In Colombia, a Peace Deal May Not Improve Security
Colombia may be on the verge of achieving a peace agreement with the largest of the country’s militant revolutionary groups, the Revolutionary Armed Forces of Colombia (FARC). Even if FARC militants by and large lay down their arms, many will stay active in criminal activities such as drug trafficking in the name of profit rather than in the name of Marxist-Leninist ideology.
Militants in Colombia often turn to major crime when their groups disband. Thus, many former FARC militants would likely move into major crime after their leaders come to a peace agreement with the Colombian government and would become simply another group in Colombia’s criminal landscape. Colombia’s criminal organizations are involved in activities including illegal mining, extortion, and smuggling of food and fuel from Venezuela. However, one of the major sources of revenue for these groups is cocaine.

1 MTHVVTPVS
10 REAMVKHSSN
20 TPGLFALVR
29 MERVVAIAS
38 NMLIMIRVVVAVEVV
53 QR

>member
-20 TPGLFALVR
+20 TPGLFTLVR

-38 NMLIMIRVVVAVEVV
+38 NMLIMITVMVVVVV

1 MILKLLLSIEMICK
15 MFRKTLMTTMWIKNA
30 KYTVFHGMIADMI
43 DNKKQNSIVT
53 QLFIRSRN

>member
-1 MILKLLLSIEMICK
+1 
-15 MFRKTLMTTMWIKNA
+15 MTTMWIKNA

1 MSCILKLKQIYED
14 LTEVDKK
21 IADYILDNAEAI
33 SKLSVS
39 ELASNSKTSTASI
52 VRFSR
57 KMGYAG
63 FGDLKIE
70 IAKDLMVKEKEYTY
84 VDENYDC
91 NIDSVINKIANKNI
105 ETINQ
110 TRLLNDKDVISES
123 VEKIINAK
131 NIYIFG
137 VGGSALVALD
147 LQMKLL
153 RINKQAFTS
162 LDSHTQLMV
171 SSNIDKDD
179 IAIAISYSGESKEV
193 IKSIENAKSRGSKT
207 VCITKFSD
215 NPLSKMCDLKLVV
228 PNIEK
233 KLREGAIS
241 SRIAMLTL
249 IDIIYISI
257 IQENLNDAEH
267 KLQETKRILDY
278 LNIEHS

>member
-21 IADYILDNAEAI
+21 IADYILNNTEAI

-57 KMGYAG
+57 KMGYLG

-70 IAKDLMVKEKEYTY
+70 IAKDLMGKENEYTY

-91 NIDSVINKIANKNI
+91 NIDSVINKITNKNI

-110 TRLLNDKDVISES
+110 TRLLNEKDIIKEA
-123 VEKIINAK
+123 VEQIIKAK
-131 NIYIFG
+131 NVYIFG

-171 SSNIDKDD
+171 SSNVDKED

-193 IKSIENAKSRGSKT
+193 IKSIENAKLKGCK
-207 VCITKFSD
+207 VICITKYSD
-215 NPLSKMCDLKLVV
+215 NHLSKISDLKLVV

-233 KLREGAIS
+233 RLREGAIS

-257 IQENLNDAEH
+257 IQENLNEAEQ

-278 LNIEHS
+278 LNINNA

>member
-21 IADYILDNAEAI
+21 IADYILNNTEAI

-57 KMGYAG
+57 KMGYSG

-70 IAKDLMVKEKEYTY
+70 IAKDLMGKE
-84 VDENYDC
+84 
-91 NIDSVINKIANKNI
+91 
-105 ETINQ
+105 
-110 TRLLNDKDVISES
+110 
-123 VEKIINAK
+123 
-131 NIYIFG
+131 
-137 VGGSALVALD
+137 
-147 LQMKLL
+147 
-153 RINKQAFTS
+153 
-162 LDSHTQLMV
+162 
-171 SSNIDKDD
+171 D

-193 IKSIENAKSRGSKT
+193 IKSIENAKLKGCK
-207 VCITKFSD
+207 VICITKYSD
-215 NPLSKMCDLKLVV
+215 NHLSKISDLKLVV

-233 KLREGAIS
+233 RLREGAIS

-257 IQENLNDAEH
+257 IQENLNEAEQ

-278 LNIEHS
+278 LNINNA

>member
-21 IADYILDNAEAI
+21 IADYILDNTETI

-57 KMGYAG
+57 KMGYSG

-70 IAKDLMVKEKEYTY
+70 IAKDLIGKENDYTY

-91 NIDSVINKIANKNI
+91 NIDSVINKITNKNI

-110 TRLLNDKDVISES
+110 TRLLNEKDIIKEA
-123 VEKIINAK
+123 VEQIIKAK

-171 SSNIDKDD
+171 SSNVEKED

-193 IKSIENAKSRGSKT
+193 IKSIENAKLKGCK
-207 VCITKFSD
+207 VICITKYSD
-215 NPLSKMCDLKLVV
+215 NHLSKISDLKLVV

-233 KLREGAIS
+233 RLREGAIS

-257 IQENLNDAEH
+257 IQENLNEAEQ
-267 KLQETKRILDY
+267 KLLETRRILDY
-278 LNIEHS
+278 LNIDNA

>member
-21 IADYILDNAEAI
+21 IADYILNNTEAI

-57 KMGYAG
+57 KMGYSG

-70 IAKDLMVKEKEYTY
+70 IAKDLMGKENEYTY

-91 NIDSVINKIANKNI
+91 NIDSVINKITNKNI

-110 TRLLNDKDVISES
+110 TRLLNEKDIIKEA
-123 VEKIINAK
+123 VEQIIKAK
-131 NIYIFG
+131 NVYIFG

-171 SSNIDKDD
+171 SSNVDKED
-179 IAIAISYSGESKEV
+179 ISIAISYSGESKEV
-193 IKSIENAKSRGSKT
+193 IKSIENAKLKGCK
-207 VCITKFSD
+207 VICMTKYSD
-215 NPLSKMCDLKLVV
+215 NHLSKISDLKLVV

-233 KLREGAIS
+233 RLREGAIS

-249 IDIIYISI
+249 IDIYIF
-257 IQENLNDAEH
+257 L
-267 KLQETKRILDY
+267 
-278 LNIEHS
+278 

The cocaine trade will continue to drive most organized criminal activity in Colombia. Colombia has been a major coca-growing nation and cocaine producer since the 1970s, and today it is still the primary exporter of cocaine to the United States and Europe. The country’s northwestern region has become a battlefield for rival crime groups operating illegal gold mines and extorting small-scale mining operations in the area, but the southwestern departments are home to the cocaine industry. The department of Narino holds around 25 percent of the country’s planted coca, much of which is processed into cocaine and smuggled out through local seaports. Colombia’s lengthy border with Venezuela will also remain a major area of activity for Colombian criminal groups, largely because it is a vital transit route. All major Colombian criminal organizations involved in trafficking cocaine abroad smuggle it through roads and rivers to Venezuela.